Sasoon, wavering between this world and the next, doesn’t care about my archival literary efforts (though he does express a mild degree of pleasure in another haiku that goes “Oh, Bram Tchaikovsky/I’m glad you left the Motors/to do Byrds + Who”). He is only interested in my assessment of the legitimacy of the current line-up of the Damned.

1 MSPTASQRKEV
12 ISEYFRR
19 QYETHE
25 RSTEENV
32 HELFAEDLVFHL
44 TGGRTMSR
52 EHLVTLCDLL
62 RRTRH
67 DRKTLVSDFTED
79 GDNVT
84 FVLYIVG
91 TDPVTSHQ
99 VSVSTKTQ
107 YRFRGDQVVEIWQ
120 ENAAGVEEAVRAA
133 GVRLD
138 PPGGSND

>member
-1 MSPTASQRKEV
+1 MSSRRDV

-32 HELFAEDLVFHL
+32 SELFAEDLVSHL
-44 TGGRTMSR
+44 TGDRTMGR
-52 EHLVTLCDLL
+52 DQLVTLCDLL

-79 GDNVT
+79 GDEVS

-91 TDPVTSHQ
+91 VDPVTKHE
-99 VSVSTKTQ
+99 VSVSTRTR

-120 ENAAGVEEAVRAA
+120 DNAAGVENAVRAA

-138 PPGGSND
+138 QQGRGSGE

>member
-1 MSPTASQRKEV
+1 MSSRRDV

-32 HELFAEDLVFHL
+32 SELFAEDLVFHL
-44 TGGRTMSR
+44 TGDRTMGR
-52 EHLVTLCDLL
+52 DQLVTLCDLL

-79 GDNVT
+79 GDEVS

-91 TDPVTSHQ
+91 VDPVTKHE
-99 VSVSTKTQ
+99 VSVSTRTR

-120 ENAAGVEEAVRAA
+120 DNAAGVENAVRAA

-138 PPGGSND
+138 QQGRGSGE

“The Damned! Two original members, like the Replacements and the Buzzcocks,” Sassoon notes, in a pleasant Cambridge lilt. “Legitimate or not?”“Totally legitimate,” I snap, “but with an asterisk! See, the two original members of the current touring and recording version of the Damned include the sole vocalist, Dave Vanian, and one of the primary writers, Captain Sensible. So I’m buying that one. I mean, primary writer, primary vocalist, and two original members. So, I mean, you have to buy that one. But why the asterisk? Because the current Damned are missing another primary writer – Brian James – and a key member, drummer Rat Scabies. In fact, if Scabies and James wanted to, for some reason, go out as the Damned, that would be legitimate too, even if it lacked the prime vocalist; because — and follow me here, Siegfried, because it’s an important point — a James/Scabies Damned would include one prime writer and one key member. And I define a key member, in this and most cases, as someone whose contribution to the band is so distinct as to make them essential to their recorded sound and live performance. I mean, I’ll definitely buy that the current Damned are the Damned, but I buy it a little less because it’s missing Rat Scabies. I mean, the Damned without Rat Scabies are sort of like the Who without Keith Moon; yeah, I’m kinda buying it, but it’s not really the same thing.”